Gaelic (Scottish), Gaelic (Irish)
I would love to see these forms of Gaelic appear on Duolingo, as they are being recognized as languages of Scotland and Ireland. With Universities pushing the Gaelic language more, and Scotland having such a deep rich tie to the Gaelic language; I believe a firm representation of both Irish and Scottish Gaelic needs to happen.
There's already an Irish course. It's the ninth most popular course on Duo, with 3.36 million learners.
You mentioned Irish in your original post. I did not mention Scots Gaelic in mine.
Also, 'very' different is a bit of an overstatement. Some spoken dialects are mutually intelligible. The written language of one is easy to figure out if you're fluent in the other with a little exposure.
I will have to disagree with you there, mate, but I see your point. As a Scottish lass myself, I would argue that Pól and Pal, pronounced differently, are two different variations of the same word, and used by both countries, respectively. I would not place them together so exclusively, and say the variation is enough for both countries to say there is a Scottish Gaelic and an Irish Gaelic. I would not say the Gaelic on my university sign is Irish, I would say its Scottish Gaelic. Thank you for your take on it. It's a perspective I've not given much thought on, as where I am in Scotland, would see it very differently. Cheers, mate. Hope ye have a great week.
I didn't say they were the same. I just said that certain dialects are mutually intelligible. It's much the same as certain dialects of Swedish and Danish- geographical proximity or lack thereof makes all the difference.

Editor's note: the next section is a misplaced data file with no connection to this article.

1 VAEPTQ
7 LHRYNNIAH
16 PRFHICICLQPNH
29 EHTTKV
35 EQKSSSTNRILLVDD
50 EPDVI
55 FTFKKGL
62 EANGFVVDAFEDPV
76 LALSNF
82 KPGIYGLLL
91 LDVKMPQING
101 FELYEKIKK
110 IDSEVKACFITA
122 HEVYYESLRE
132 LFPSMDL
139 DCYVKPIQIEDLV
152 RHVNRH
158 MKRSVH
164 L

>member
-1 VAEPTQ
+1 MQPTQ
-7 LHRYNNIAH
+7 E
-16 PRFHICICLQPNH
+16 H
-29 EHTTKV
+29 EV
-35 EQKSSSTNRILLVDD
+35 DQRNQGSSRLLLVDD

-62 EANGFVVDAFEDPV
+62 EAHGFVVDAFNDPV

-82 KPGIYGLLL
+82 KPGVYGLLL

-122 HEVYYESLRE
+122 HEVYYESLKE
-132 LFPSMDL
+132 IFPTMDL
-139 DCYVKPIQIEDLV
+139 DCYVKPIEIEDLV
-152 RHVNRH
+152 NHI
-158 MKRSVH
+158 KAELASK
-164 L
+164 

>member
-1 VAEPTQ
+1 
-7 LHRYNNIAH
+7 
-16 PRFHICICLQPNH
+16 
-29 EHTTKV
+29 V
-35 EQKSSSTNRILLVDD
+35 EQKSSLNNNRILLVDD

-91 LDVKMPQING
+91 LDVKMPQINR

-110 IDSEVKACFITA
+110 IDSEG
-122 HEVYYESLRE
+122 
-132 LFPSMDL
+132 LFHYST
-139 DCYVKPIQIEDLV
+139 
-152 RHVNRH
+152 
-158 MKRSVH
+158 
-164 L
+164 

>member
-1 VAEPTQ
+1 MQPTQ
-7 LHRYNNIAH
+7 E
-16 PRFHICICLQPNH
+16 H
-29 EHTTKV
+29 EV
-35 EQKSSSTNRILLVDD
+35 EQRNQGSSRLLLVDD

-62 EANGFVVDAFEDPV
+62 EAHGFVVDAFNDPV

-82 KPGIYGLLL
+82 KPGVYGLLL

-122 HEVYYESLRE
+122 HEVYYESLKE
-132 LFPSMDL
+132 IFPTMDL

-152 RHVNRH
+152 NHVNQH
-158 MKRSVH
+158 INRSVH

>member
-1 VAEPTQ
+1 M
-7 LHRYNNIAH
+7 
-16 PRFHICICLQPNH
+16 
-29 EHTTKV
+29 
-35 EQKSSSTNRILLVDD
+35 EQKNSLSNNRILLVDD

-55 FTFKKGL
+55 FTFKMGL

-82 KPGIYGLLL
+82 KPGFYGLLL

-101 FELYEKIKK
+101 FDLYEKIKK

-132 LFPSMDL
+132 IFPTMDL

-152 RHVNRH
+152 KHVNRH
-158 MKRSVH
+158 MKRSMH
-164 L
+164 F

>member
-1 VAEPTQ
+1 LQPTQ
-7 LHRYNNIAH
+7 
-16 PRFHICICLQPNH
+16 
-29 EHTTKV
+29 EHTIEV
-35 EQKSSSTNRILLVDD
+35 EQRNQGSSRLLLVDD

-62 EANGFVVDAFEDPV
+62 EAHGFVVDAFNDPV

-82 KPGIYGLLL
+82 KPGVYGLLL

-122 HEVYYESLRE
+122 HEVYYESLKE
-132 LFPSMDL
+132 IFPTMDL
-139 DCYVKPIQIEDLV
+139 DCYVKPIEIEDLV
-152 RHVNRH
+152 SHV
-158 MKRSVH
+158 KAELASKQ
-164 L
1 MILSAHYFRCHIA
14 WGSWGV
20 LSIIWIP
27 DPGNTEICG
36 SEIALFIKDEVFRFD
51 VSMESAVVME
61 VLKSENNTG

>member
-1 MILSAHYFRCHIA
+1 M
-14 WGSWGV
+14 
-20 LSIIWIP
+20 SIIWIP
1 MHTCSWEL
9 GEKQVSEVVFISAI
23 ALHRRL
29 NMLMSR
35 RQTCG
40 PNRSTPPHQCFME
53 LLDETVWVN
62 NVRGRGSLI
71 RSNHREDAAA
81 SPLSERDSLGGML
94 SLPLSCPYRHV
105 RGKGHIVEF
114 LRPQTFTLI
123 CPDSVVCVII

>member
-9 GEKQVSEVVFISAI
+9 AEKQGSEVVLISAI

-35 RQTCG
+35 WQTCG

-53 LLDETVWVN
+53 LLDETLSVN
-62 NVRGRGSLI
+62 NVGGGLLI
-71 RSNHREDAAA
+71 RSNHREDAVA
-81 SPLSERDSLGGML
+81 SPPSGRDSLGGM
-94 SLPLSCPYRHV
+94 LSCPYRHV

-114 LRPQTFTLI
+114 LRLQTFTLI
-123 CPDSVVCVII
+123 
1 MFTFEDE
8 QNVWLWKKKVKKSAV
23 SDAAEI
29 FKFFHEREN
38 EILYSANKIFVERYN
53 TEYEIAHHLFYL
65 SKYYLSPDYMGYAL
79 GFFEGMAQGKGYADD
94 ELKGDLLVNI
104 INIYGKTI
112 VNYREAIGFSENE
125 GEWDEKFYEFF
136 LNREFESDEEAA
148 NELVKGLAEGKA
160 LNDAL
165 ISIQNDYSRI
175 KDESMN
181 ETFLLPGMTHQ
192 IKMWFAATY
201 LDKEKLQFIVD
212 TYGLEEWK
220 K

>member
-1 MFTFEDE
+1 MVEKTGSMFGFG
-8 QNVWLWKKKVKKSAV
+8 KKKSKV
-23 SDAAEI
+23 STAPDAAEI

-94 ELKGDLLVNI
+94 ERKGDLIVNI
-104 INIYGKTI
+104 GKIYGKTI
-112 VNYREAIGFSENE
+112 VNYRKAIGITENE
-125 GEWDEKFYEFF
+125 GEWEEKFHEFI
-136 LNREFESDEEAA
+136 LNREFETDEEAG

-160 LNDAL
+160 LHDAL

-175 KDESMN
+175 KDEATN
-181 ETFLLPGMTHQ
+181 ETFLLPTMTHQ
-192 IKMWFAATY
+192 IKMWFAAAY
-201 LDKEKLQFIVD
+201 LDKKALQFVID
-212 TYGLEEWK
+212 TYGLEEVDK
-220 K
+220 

I'm a Derry boy, and I can understand Gaelic speakers from Argyll with a little attention. Put me in front of a Gaelic speaker from much further away and I have trouble.
It's perfectly possible for two languages to be mutually inelligible to varying degrees and still be separate languages.
I didn't say 'with difficulty'. I said 'with a little attention'.
Some are similar, some are not. It's exactly like certain Swedish dialects in the south having an easier time with Danish than those in the north.
An example: you'd say 'Ciamar a tha sibh?' I'd say 'Cad é mar atá sibh?'
Further south and west, they'd say 'Conas taoi?', and mutual intelligibility goes out the window.
I see what you're getting at, mate. I think it is perspective. The Irish I know would say, nae Irish is Irish, and Scottish Gaelic is Scottish Gaelic. The variations derive from location, Highland/lowland culture, historical localisation, and other local competing dialects. Scottish Gaelic in Aberdeen (where I'm from) is less favoured, and Doric is more in the foreground. That colours the perspective of Scottish Gaelic in Aberdeen. What is taught is more of the blanketed Gaelic, rather than any one localisation, and it is seen as Scottish, rather than Irish. At least here. Maybe it does come down to a West coast and East coast dynamic of the representation of Gaelic in communities and the need to understand what Scottish is. The West Coast might see little difference in the two languages, but recognise some degree of slang difference, where the East Coast might not have the same point of view, and just say they are very different. It's a unique perspective, and I'm rather glad to have had these thoughts shared with you and Qiunn. I'll talk about this with my professors and meditate on it further. Cheers.
You can already learn Irish, but I as well would be very interested in a Scottish Gaelic course here on Duolingo :)
To me, "I would love to see these forms of Gaelic appear on Duolingo" sounds like neither one is here. I was just pointing out that you can already learn Irish.